At the same time, the pool of prototypical college-ready students -- recent high school graduates from high-performing schools whose parents have had a successful college experience -- is shrinking due to demographic shifts. That means more institutions are looking to so-called underrepresented students to meet their enrollment goals. That, combined with the emergence of performance-based state funding formulas, which reward public colleges and universities based on the number of students they graduate rather than how many they enroll, has made it a financial imperative that we succeed with students we previously deemed unfit to be in college. As Cleveland State University President Ronald M. Berkman has said, “We have a responsibility to educate students as they are, not as we wish they would be.”
Colleges and universities are showing success, and strategies that are working are largely driven by changes in institutional behavior rather than dramatic shifts in student preparedness. Organizational reforms such as incentivizing students to take 15 credit hours, pushing enrollment in college-level courses and establishing structured course schedules are producing improvements in student retention and graduation rates. Use of technology and predictive analytics now allow us to anticipate academic challenges before they occur so that they can be addressed through focused support.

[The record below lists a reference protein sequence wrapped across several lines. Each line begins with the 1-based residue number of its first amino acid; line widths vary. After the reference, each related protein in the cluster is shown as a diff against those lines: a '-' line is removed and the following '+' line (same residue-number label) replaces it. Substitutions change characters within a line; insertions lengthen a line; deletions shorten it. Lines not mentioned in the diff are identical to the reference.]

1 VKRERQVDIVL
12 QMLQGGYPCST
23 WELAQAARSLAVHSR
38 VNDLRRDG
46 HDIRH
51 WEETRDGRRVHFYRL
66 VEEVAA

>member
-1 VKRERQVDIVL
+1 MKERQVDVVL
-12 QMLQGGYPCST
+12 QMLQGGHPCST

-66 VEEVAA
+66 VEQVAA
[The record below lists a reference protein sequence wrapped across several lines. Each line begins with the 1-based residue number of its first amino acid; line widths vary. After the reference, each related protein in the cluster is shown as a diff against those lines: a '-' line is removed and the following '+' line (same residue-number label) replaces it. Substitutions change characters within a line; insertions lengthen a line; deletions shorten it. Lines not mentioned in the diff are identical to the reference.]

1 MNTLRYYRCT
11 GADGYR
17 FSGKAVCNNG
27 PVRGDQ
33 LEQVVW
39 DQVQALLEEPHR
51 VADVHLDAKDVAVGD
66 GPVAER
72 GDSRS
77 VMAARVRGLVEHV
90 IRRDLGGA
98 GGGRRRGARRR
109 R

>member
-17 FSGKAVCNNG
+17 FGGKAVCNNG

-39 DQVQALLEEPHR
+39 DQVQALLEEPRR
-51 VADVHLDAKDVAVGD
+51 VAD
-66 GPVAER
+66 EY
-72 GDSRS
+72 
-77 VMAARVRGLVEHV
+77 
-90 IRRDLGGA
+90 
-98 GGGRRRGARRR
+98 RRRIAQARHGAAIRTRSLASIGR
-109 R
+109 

In light of these advancements, it appears that the line that defines who is deemed college ready routinely is drawn at a point that conveniently aligns with the capacity of colleges to have success. Thus, predictably, folks on one side of the line do well and folks on the other side do not. We’re now learning that with the right investment the line can be moved to embrace more students.
Holding on to the college-ready paradigm serves only to provide a crutch that prevents us from putting forth the full measure of creative energy, resources and accountability required to significantly expand college attainment. It is time to abandon the college-ready myth and adopt, wholesale, a student-ready paradigm, which means rejecting policies that label students as “remedial” and discarding the notion that initiatives to assist them require some extraordinary act of charity that is beyond the legitimate role of higher education.
That does not mean colleges should have no thresholds for entry or that students bear no responsibility for their own success. But as we accept our capacity to educate a broader group of students -- and commit to graduating every student we admit -- we can establish those thresholds in ways that discriminate less against a predictable demographic. Doing what it takes to graduate them would become the new normal, not an exceptional act. It would motivate us in new ways and drive strategy and resources accordingly.
The college-ready paradigm may have always been a myth. Now it is one we can no longer afford to perpetuate.
Byron P. White is vice president for university engagement and chief diversity officer at Cleveland State University.